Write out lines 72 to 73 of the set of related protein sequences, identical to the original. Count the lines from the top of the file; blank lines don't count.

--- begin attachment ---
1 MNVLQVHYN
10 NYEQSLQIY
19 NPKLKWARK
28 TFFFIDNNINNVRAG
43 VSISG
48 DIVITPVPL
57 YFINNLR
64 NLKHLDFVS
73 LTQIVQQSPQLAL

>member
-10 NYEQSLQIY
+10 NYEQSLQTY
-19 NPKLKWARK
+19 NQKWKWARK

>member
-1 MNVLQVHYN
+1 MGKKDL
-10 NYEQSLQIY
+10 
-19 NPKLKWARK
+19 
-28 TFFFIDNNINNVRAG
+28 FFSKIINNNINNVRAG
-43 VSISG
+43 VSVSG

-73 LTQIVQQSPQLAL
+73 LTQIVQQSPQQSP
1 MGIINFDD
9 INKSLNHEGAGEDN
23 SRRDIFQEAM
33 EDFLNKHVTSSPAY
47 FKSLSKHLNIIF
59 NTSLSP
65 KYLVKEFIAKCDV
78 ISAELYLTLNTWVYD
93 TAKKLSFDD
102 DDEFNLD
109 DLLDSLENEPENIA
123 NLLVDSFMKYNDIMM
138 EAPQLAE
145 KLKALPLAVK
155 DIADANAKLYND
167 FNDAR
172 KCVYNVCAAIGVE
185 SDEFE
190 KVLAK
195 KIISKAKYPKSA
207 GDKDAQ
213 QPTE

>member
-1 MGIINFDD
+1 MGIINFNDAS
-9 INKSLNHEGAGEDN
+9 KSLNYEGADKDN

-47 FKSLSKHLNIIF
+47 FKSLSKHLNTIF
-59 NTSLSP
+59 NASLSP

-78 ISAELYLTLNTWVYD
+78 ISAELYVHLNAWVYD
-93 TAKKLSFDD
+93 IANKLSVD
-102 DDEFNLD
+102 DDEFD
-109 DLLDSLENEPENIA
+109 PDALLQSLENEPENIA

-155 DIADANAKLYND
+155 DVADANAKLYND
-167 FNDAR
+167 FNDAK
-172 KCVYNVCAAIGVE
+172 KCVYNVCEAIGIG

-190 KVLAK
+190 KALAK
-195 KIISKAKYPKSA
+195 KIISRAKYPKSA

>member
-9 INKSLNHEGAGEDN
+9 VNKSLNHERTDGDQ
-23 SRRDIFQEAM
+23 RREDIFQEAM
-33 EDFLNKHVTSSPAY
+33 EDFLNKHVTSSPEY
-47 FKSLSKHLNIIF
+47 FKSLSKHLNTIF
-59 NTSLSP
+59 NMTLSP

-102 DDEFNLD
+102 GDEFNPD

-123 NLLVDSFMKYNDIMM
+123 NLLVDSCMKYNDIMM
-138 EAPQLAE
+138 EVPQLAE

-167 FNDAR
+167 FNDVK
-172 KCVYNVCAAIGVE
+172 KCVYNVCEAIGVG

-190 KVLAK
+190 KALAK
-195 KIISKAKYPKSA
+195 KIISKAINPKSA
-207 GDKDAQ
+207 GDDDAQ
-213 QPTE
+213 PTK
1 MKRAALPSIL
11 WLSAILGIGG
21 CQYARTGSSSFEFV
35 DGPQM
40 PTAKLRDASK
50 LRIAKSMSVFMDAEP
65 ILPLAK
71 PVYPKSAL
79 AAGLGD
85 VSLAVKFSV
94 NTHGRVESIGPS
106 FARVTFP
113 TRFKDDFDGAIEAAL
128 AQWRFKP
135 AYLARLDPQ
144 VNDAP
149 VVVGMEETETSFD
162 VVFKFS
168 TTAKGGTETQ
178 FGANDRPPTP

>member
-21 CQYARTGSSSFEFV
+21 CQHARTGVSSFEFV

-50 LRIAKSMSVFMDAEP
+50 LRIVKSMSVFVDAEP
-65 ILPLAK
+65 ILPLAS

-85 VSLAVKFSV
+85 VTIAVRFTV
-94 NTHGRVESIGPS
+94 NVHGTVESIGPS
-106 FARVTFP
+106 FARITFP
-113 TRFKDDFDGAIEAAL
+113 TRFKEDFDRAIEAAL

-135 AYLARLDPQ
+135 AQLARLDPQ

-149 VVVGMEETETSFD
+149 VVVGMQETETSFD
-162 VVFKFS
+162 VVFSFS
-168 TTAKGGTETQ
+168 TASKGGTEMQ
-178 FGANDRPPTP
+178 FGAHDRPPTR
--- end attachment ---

+172 KCVYNVCEAIGIG

-190 KVLAK